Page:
Kura Kai provides meals to 38 high schools across the motu and their kaupapa is a simple one – volunteers including youth fill freezers in secondary schools with healthy meals for rangatahi, their whānau and others in need.
One high school that is doing an amazing job is Katikati College, which has been a partner Kura Kai school for two years. Head girl, Isla Willacy says:
“Here at Katikati College, our Kura Kai programme has quickly become a centre for community connection. Our three freezers have the capacity to hold around 600 meals, and they are always kept full thanks to contributions from student and community volunteers.
“The production and delivery of the meals themselves creates a strong sense of kotahitanga felt at our community cook ups and in interactions with the different groups that contribute resources and help us to distribute the meals made, as well as pantry staples and personal care items, to those in need. As a result, we’re able to support many families in our kura, as well as those in emergency housing, homeless people and vulnerable elderly.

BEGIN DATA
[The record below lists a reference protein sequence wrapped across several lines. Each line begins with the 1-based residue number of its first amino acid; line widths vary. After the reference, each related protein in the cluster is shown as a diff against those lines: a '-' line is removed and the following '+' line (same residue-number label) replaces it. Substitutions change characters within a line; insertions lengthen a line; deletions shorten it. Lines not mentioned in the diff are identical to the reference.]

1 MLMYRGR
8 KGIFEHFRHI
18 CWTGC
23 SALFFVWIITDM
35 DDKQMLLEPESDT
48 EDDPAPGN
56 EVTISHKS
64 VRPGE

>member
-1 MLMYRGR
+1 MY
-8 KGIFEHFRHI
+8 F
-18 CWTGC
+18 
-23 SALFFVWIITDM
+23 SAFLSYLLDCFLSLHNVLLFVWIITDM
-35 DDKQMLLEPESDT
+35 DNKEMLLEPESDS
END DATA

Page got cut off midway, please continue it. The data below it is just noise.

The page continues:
“As a student volunteer, I came away from my first cook up with a replenished sense of connection with my community and with the other volunteers. From kotahitanga to manaakitanga, Kura Kai brings our community together”
Youth can easily volunteer to cook or run fundraising initiatives for Kura Kai to support the charity and the uptake is varied from Scouts and Youth groups to students cooking at home.
Kura Kai General manager, Marie Paterson says, “One of our key pou (pillars) is empowering our youth. We want to encourage the practice of manaakitanga in our rangatahi and teach them the value of caring for their community. By volunteering at a young age, it teaches important life skills. For some youth, they just simply aren’t aware just how tough it can be for some families. It teaches awareness and empathy.”